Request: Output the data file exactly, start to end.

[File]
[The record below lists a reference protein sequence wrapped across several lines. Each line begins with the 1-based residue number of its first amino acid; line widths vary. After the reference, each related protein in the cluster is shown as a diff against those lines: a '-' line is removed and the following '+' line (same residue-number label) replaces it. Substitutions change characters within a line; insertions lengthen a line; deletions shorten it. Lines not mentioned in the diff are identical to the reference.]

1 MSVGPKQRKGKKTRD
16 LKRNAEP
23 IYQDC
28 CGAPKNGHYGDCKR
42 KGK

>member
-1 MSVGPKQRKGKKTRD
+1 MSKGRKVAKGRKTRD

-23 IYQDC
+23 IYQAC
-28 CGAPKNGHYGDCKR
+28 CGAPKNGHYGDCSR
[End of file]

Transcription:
[The record below lists a reference protein sequence wrapped across several lines. Each line begins with the 1-based residue number of its first amino acid; line widths vary. After the reference, each related protein in the cluster is shown as a diff against those lines: a '-' line is removed and the following '+' line (same residue-number label) replaces it. Substitutions change characters within a line; insertions lengthen a line; deletions shorten it. Lines not mentioned in the diff are identical to the reference.]

1 MSVGPKQRKGKKTRD
16 LKRNAEP
23 IYQDC
28 CGAPKNGHYGDCKR
42 KGK

>member
-1 MSVGPKQRKGKKTRD
+1 MSKGRKVAKGRKTRD

-23 IYQDC
+23 IYQAC
-28 CGAPKNGHYGDCKR
+28 CGAPKNGHYGDCSR